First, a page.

Almost had to cancel our booking due to uncontrollable circumstances but managed as I was insistent since Rockpool and Guillaume’s closed this year. When I can, will try to eat at restaurants on my list given the opportunity (and make plans for others).
Studying and living in Australia reinforced in me the notion that you like what you like. I’m not a fan of the term: “guilty pleasure”. I believe enjoyment is personal and shouldn’t be a social construct of what is deemed “hot or not”(understanding fully since I was also a teenager). I consider trendmakers and influencers (and even role-models to a certain extent) as starting points and it is, ultimately, up to your own tastes or what you derive pleasure from (or what you believe). You and not external sources should decide (although they can be invaluable guides). It’s important to find individuals you can relate to at some level. Maybe it’s “easier” for me since I was never part of the “in” crowd.
November 26, 2016
i’m not exactly a die-hard fan of Nigella (it must be because I’m watching episodes of her shows lately on DVR) – guess I’ve never really held an individual or a team over the rest (maybe it’s just my nature or how I was brought up). But like an artist who releases a seminal record; her “Bites” series I truly applaud. I’ve seen her other series (“Nigellisima”, “Forever Summer” and parts of “Feasts” and “Express”). I’m not really obsessed with her but can understand why some are (and why individuals with OCD or with time to spare might not).
I think it’s her love of books, cooking “philosophies” and her dry sense of humour I find alluring. It’s not only her volumes of cook books but her hand-scribbled notes and her ability and willingness to make a recipe her own that differentiates her. Our mutual fondness for chilies and thyme does not hurt.
Maybe it’s the Asian in me (political correctness aside) that agrees with her that French cooking tends to be about the chef and Italian cooking tends to be about the food. I tend not to discriminate based on the cuisine: tasty is tasty I, generally, will try it first before I form an opinion. Bizarre foods (I’m Filipino after all) are not necessarily a deal-breaker but previous pets or experiences (like most) delay or inhibit my gastronomical adventurousness.
My palette is a result of my overdeveloped sense of smell and the ability of my tongue to differentiate (it did not hurt that my father exposed me to a lot of “unusual” things), it’s simply a fact and not really a result of other things like snobbishness. I can be very particular about how something tastes; it’s not be difficult or uppity but simply being a “slave” to that reality.
I can see why my “niece” says that American cooking shows (by and large) seem artificial and contrived to her. There is something authentic about Bites. Like the shows of Anthony Bourdain (in my mind, it’s a travel show with food in it to better understand the culture – I would probably still watch it even without the food due to the writing ), maybe it’s the “naturalness” that lends itself to being genuine. The kitchen should not be like a display home (unless one is a neat freak): in my mind, there’s nothing wrong with it being orderly but it should feel used and not antiseptic.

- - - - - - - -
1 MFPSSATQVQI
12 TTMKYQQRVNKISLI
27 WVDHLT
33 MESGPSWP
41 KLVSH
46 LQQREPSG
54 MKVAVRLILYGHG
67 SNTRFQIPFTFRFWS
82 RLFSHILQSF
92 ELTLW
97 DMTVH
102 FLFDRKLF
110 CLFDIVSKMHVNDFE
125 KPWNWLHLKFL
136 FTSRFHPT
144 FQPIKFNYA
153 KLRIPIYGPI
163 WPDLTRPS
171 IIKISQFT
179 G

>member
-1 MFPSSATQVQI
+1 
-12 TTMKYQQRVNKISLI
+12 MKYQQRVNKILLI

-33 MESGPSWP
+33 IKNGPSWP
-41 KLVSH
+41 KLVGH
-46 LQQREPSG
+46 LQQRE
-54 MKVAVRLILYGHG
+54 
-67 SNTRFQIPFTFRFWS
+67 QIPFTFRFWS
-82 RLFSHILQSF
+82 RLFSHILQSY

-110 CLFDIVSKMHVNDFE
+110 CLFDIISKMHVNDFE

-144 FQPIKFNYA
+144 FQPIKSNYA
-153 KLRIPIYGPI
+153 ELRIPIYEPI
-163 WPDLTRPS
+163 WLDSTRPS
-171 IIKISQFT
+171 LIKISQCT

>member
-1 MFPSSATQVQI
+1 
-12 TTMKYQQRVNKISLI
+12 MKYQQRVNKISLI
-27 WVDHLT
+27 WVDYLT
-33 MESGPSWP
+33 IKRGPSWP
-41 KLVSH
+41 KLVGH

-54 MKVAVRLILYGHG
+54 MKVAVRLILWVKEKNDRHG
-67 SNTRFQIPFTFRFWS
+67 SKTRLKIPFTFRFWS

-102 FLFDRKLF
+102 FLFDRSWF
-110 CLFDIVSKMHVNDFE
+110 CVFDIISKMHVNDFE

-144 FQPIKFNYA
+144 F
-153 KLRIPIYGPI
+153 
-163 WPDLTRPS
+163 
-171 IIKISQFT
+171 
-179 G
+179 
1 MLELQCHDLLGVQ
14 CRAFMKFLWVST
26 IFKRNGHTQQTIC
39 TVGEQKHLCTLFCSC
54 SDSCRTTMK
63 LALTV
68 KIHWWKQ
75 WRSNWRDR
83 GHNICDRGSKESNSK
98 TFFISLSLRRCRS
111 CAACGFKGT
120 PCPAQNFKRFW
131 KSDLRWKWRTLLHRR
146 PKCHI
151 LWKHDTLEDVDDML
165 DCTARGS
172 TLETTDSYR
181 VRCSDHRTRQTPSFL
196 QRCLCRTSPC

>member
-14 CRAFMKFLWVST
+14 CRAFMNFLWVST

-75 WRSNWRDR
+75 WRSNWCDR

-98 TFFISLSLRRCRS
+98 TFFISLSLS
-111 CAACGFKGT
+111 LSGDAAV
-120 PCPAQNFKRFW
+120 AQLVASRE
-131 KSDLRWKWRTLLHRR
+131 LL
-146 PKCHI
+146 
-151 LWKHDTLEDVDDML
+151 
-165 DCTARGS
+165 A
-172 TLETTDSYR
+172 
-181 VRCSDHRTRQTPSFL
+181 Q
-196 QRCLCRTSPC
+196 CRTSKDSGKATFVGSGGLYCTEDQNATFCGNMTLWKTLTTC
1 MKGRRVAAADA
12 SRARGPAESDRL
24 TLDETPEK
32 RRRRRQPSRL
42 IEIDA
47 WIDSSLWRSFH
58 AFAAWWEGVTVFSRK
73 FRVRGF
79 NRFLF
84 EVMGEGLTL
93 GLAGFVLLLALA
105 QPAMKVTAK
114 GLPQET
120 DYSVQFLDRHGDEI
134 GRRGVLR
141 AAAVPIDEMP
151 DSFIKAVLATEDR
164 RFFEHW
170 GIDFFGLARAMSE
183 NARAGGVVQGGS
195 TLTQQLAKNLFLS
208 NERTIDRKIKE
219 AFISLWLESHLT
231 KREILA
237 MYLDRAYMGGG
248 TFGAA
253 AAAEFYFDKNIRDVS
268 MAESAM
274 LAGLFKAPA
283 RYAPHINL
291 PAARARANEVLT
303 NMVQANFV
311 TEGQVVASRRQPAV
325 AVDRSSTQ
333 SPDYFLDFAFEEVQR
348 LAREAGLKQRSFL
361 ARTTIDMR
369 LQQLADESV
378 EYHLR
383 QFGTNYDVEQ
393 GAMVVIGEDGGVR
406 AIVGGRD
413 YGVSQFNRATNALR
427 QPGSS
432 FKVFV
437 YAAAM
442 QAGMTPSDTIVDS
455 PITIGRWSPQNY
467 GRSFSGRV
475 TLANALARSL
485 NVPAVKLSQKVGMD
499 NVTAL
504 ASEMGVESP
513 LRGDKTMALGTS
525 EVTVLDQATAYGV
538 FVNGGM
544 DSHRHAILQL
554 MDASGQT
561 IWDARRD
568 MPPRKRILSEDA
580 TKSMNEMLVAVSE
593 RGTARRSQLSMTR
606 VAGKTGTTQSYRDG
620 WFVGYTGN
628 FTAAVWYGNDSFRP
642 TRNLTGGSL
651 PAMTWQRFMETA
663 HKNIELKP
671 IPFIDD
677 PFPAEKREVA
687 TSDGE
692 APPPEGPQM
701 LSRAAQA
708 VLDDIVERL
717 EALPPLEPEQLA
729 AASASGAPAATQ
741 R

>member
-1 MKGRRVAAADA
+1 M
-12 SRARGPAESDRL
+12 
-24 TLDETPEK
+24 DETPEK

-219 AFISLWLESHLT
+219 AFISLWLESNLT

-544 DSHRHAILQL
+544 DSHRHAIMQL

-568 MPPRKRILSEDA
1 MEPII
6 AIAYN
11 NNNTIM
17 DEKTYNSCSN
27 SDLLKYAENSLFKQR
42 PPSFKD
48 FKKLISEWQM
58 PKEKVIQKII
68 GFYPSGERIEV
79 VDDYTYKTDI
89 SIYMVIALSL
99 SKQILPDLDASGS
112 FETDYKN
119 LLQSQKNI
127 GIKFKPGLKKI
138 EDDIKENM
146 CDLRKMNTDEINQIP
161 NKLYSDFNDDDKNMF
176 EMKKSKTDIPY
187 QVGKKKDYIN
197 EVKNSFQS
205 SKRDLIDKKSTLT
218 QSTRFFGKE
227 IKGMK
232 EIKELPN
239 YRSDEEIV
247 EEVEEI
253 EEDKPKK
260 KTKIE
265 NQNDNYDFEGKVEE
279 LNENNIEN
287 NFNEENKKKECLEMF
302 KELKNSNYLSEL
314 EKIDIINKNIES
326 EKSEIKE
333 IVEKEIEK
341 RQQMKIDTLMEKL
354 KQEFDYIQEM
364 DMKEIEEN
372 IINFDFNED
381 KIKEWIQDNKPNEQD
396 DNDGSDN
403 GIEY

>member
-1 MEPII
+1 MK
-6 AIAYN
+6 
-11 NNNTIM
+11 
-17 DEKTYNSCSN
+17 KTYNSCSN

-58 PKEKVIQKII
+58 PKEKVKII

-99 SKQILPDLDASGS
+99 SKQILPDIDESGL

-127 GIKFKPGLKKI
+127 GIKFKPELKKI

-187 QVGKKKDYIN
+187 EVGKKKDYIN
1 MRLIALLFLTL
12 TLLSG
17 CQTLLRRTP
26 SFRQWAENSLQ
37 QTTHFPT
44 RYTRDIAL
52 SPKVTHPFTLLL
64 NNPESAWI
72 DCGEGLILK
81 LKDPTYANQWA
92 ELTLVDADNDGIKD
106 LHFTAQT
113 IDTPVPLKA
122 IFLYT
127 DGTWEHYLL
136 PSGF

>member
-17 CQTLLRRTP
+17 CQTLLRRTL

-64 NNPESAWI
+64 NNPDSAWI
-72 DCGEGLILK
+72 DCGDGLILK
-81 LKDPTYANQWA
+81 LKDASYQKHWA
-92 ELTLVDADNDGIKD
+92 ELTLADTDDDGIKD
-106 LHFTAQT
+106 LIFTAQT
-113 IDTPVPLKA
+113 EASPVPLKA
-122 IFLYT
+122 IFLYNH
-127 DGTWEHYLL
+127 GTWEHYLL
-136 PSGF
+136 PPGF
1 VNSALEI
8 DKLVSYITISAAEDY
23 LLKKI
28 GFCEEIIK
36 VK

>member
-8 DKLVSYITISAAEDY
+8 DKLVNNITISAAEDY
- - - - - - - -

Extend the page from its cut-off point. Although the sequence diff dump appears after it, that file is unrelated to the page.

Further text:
I consider Heston (and Alton Brown – perhaps it’s the geek in me but as a student I wasn’t fond of Chemistry) a star but pretence is a result of creativity (and not vice-versa) but not only is Nigella a “domestic goddess”, I find her very practical (as evidenced by the “shorter” time most of her recipes take). In a world of food snobs and food porn propagated by Instagram, I still believe that the proof of the pudding (the pun was unintentional), is in the eating. Sure, presentation is vital (as we also eat with our eyes) but taste is still paramount.
August 3, 2013
Recently, my wife had her regular check-up after our recent trip to Manila. Her cholesterol levels were significantly higher even if she refrained from eating lechon. It consistently goes up every time we go back – there’s a positive correlation so to speak. That just shows you what our food’s like and how it’s prepared. I wonder what my number is after each trip.
July 29, 2013
last Sunday, we took my wife’s cousin and her husband for lunch at Stamps in Mitcham. It was to treat them for staying at our house while we were away. Also, it was an excuse for us to eat out. I’m thrifty but I don’t mind spending on food. The way I view food is not purely utilitarian: you eat just not to live. It’s okay not to like things if you’ve at least tried them. That said, certain things are an acquired taste so you need to exercise some judgement.
I think delayed gratification can pay dividends. I save so that I can afford what I want. Little things eventually add up. I draw distinctions on pure needs versus mere wants. I set aside funds for the future and for a rainy day – not just hoping the present will go on without some hitch. You can’t only think of the here and now but also consider the long-term. We are not as invincible as we think so we better be prepared.
It’s partly who I am but I think my parents and grandparents helped imbue fiscal responsibility. Even at a tender age I was taught to use money wisely and to not just look for bargains but real value. My life experiences also help. In school, I saw some of my classmates practically “throw” money away. At home, I was fortunate enough to see our financial standing improve – without the earlier days, I would be hard-pressed to be “grounded”. I’ve heard of stories in Ayala Alabang of individuals who found it hard to adjust to “diminished” fiscal resources.
I always used to wonder why I was given a “lump sum” for uni while my other siblings received weekly allowances. I guess it can be viewed as vote of confidence – they knew I would have a go at making the money last. In the end, I managed the funds well enough last for my entire stay at college. Moreover, I “stretched” my meager student’s stipend to help subsidise local trips with my now wife during breaks. There is a method to my madness.
I’m also learing hot to “cheat” in oder to bring balance. As with most things. moderation seems to be the key.